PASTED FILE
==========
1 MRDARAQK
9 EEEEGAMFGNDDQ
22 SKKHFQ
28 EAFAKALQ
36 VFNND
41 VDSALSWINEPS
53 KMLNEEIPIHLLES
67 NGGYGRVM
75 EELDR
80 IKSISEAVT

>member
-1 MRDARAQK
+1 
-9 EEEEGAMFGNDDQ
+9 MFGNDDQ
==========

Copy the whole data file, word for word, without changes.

1 MRDARAQK
9 EEEEGAMFGNDDQ
22 SKKHFQ
28 EAFAKALQ
36 VFNND
41 VDSALSWINEPS
53 KMLNEEIPIHLLES
67 NGGYGRVM
75 EELDR
80 IKSISEAVT

>member
-1 MRDARAQK
+1 
-9 EEEEGAMFGNDDQ
+9 MFGNDDQ